Two Things I Want From Public Clouds

Public clouds are growing at a tremendous rate and many are moving at least some of their workloads to the public clouds. As I use these clouds – the plural being intentional - I continue to see more and more I would like out of them. This post contains two from that list with some details. I hope I'm not the only one looking for the same things.

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DCO Signoff In GitHub UI

On the Helm charts project the maintainers occasionally use the GitHub UI to make quick changes to a pull request. This is typically to fix something in a README file or to increment a version. We are trying to help contributors who make minor typos, are not native english speakers, or who run into version immutability collisions.

When Helm moved to a Developers Certificate of Origin it meant those little changes made in the GitHub UI now needed a DCO signoff to pass. Remembering to add that and what exactly to type is a bit of a pain.

So, Scott Rigby who is one of the charts maintainers went and made a browser extension for that. It runs in Chrome and Firefox. Once installed you go to the preference to add you name and email address. After that the GitHub UI commit screens will have the DCO signoff pre-filled for you.

dco signoff Firefox extension page

If you deal with DCO signoffs and the GitHub UI there is now an extension for that. Thanks Scott.

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Git Signoff Shortcut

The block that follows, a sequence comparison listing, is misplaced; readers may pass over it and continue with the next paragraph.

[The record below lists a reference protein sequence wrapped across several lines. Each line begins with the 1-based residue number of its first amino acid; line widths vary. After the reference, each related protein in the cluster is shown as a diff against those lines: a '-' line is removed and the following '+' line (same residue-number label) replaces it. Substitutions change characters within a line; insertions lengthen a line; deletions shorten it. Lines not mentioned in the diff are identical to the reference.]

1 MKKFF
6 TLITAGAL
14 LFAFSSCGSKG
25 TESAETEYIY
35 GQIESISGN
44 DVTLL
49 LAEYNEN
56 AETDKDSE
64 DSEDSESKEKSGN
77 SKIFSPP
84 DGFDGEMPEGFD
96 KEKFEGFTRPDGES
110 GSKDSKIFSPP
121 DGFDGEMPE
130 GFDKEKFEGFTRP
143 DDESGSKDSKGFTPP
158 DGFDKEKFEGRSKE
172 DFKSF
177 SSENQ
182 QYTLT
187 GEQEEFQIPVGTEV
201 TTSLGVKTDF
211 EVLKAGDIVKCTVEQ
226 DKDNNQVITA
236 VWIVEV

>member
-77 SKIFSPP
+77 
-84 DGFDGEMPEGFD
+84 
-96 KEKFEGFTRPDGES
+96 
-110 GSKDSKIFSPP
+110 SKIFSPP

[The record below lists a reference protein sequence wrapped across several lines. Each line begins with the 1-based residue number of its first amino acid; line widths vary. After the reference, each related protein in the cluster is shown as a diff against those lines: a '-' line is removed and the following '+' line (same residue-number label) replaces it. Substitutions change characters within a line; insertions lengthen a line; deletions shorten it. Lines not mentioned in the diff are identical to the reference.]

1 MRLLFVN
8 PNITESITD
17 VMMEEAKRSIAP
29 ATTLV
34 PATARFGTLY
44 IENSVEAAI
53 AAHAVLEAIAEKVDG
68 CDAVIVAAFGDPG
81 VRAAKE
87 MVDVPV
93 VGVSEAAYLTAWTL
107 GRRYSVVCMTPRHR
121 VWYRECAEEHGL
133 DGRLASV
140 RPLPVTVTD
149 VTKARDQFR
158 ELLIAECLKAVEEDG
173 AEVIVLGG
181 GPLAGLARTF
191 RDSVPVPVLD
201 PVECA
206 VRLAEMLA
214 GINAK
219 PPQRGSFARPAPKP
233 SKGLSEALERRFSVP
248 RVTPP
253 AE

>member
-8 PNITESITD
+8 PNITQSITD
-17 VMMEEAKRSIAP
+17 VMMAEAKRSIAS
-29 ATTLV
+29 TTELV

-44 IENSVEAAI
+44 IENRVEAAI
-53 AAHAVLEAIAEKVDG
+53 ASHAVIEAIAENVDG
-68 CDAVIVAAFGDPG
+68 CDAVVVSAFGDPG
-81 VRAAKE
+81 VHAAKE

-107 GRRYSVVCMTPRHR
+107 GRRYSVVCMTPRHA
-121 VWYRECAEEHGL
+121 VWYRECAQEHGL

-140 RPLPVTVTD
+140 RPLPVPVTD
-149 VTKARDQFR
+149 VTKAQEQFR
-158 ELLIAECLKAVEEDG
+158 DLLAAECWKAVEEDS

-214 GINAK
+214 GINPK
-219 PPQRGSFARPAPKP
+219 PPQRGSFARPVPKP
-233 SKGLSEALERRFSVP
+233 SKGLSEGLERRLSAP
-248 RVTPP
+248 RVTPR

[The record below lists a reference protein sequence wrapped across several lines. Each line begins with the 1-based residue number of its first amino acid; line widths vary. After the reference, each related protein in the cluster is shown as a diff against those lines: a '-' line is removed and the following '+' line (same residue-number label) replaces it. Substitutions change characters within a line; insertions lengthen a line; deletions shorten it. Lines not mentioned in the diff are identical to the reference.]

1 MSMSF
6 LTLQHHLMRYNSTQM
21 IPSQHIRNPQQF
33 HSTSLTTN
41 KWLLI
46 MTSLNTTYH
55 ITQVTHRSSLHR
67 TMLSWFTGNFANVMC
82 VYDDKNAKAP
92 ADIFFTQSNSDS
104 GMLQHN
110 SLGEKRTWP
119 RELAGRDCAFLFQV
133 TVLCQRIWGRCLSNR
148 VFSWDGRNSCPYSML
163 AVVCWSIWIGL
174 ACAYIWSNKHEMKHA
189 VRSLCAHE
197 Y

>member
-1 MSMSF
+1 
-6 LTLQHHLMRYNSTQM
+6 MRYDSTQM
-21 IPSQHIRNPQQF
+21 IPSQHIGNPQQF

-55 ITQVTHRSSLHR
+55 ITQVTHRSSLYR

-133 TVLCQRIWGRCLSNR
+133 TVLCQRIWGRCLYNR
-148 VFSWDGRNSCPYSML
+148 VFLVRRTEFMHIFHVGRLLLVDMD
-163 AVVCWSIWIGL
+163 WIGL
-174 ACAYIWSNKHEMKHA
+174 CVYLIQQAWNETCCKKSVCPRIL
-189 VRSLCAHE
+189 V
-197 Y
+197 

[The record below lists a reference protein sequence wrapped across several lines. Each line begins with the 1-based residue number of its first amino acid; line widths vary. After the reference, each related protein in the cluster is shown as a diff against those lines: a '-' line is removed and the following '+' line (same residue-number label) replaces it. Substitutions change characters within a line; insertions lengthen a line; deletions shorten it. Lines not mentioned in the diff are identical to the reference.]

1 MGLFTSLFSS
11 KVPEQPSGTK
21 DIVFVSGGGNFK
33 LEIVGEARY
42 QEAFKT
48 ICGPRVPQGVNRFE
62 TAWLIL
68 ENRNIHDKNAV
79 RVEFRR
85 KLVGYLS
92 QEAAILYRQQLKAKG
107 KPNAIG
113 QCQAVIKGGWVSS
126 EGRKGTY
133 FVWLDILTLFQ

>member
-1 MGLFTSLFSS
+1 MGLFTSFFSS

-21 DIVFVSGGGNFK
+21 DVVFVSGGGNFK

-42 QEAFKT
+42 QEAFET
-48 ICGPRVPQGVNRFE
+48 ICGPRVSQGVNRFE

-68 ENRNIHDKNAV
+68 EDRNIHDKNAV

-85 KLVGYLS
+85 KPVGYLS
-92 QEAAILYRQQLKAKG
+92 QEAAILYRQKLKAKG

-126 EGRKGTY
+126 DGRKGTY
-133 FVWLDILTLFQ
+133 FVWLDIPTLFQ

When Helm moved from a CLA to a DCO it meant I needed to start adding a signoff to my commits on that project. While git makes this almost easy, by using the --signoff flag, it means I need to remember to use the flag when committing.

To make it easier I created an alias so I can use git cs and it will commit with signoff.

To create the alias I ran the command:

$ git config --global alias.cs 'commit --signoff'

After that, I had an alias I could use when using a signoff.

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What is serverless, anyway?

When DigitalOcean polled developers on serverless, for their June 2018 issue of currents, one of their findings was that half of developers did not have a strong understanding of serverless. Since serverless provides benefits for developers and operators in some situations it's worth understanding well enough to know how to leverage.

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